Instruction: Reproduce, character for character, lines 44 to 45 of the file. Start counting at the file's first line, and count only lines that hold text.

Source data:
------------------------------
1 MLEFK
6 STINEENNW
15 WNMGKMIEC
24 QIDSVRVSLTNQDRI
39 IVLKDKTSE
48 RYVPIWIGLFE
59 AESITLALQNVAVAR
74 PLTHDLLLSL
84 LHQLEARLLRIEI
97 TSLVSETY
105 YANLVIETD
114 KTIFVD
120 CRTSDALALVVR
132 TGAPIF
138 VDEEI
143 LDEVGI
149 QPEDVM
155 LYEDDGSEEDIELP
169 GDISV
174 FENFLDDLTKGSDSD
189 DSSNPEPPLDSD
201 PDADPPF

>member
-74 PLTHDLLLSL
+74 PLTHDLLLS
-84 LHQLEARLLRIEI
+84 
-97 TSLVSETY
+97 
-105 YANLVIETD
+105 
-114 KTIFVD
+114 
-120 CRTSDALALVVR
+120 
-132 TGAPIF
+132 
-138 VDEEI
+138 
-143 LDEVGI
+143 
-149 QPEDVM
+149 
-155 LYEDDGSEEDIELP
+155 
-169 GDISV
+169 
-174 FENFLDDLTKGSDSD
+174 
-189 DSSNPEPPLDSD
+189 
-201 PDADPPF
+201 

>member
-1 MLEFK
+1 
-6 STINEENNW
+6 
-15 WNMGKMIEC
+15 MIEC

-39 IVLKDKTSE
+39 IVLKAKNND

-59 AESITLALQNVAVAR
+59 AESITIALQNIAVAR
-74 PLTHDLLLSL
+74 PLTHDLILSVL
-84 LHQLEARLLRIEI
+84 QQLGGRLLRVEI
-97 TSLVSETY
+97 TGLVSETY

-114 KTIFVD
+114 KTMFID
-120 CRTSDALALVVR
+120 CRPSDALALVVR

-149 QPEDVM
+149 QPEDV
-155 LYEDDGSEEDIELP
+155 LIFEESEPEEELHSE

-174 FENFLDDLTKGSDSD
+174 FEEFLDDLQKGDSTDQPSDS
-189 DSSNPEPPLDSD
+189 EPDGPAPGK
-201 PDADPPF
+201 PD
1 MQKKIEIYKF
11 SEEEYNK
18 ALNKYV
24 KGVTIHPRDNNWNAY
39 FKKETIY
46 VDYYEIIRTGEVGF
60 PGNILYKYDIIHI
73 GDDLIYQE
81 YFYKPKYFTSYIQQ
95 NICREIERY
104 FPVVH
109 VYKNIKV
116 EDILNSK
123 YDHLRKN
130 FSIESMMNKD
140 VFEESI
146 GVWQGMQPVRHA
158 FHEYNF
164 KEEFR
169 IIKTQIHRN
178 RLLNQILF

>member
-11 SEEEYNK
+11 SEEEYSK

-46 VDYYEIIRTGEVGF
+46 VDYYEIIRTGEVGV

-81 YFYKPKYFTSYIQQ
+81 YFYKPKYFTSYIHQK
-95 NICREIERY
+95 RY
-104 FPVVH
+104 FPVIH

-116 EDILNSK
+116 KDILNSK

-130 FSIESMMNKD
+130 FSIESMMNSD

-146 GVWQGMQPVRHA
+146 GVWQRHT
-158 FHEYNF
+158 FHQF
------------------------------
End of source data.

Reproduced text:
-155 LYEDDGSEEDIELP
+155 